Secret from His Family
Q: I have been in a relationship for the past two years with someone outside my race. I am 25 and he is 36. I recently broke up with him because he has never introduced me to his parents. In fact, his folks don't even know that he's had a girlfriend all this time. He has met my family and they have always considered him one of the family, and he's even good friends with one of my brothers. He claims that the reason he has never told his parents about me has nothing to do with my race and that he loves me and that I am his best friend. I love him and I'm starting to feel as though I want to go back to him. Should I move on or give him another chance? -- Mandy, 25
Dr. Susan: When a guy in a long-term relationship — and I consider two years to be a serious length of time to be with someone — refuses to introduce his girlfriend to his parents, it can mean a number of things. For example, he might be embarrassed by the relationship in some way, such as if she's of another race (which your boyfriend denies is the reason) or is a call girl or is really really dumb or ugly or both. Or he might be embarrassed by them. It can also mean that he thinks of parental introductions as a sign of deeper commitment than he's ready to make.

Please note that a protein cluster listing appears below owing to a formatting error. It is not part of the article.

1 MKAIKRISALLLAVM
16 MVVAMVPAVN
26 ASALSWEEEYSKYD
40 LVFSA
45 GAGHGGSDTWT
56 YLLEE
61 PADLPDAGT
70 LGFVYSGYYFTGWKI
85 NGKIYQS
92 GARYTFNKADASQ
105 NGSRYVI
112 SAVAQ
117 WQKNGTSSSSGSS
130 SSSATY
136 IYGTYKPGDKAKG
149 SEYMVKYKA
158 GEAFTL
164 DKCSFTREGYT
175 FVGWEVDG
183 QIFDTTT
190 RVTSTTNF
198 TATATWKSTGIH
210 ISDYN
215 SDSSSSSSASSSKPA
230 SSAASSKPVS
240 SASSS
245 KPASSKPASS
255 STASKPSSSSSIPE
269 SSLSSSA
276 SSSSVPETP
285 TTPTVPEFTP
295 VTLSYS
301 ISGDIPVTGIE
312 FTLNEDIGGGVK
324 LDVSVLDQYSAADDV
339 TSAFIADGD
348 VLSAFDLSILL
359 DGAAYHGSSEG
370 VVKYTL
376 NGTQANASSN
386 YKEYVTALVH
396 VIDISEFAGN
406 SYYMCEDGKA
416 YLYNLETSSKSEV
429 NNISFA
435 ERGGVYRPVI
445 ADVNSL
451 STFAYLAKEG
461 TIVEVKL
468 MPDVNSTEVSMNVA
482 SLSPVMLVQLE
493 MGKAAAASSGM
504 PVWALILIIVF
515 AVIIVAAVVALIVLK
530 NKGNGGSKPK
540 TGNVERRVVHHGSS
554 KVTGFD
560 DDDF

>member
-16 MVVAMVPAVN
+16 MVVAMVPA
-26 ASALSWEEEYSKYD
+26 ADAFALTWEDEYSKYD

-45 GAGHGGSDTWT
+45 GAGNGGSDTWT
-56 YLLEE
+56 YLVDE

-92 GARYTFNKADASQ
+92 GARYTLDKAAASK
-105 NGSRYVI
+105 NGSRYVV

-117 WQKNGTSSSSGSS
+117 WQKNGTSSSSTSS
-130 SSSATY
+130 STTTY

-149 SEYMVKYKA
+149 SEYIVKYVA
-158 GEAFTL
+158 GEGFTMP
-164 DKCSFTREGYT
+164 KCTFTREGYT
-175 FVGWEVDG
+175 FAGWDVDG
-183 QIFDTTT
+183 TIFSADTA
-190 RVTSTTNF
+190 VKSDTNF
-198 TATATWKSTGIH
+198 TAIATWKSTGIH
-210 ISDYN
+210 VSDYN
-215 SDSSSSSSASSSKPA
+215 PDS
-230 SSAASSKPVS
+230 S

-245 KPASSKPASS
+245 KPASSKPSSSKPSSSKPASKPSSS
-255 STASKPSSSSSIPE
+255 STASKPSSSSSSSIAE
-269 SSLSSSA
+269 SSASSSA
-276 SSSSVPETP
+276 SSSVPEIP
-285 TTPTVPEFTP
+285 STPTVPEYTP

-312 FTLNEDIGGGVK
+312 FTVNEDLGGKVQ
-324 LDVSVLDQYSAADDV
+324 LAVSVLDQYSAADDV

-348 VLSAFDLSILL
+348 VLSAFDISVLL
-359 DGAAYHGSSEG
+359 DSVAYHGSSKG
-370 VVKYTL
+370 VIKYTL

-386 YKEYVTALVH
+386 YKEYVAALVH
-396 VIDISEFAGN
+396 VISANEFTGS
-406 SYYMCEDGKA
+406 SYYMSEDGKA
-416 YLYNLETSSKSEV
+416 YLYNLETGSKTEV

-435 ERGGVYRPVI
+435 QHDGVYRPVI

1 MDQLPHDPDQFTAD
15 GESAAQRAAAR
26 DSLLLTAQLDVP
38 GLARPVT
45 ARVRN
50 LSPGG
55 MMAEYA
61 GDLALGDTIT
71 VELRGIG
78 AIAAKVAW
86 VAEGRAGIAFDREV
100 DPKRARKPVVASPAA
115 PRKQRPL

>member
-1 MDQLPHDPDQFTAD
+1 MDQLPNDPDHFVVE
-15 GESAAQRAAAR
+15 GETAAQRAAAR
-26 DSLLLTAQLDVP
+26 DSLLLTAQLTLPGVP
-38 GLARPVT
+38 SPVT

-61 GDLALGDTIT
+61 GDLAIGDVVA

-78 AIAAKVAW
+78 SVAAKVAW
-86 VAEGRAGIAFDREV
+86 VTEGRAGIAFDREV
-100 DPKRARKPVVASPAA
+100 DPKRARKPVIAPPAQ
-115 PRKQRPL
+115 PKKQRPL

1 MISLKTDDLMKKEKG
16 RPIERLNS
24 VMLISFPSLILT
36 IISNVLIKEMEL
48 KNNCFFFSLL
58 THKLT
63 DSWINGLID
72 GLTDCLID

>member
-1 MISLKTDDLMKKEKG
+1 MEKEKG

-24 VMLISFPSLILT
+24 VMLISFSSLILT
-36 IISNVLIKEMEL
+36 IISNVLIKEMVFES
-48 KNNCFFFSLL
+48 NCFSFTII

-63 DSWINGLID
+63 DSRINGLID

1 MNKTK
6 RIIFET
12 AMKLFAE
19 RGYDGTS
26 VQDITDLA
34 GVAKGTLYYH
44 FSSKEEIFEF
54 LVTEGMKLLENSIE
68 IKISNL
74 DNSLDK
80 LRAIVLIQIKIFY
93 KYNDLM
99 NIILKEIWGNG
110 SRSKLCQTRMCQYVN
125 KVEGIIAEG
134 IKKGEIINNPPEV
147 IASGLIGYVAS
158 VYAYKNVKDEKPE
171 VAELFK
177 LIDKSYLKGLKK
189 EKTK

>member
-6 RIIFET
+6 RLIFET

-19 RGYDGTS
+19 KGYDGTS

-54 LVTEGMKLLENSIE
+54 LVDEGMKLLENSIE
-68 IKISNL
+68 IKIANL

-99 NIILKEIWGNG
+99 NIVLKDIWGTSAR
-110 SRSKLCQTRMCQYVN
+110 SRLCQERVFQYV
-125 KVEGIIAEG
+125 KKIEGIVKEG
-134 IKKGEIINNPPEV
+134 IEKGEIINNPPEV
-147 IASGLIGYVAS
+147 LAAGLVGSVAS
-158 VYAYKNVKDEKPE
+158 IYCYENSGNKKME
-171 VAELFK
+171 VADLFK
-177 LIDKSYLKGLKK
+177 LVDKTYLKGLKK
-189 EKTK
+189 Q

What worries me is that he claims to love you but won't give you a satisfying answer to the question of why he's been keeping you a secret all this time. Best friends ought to have good reasons for keeping secrets. Your frustration and disappointment are understandable. I see no harm in giving him another chance to hold up his end of the "best friend" deal by taking you into his confidence and letting you know what's really going on for him in regard to his family. If everything else in the relationship was super, and this was the only stumbling block, fight for what you want.
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Advice for Her
Advice for Him
Susan K. Perry, Ph.D.
Susan K. Perry, Ph.D., is a social psychologist, relationship expert, and bestselling and award-winning author. Her books include Loving in Flow: How the Happiest Couples Get and Stay That Way, and Kylie's Heel, a novel for adults.
Pamela G. Chollet, Ph.D.
Dr. Pamela Chollet has a Ph.D. in clinical psychology and Master degrees in educational psychology and fine arts. Her passion has been helping people face and get through those times when they feel trapped and unable to move forward.
Anna Charbonneau, Ph.D.
Anna Charbonneau, Ph.D., is a clinical psychologist, stress management expert, and author. If you're feeling overwhelmed, stressed out, or struggling to make changes in your life, Anna can help.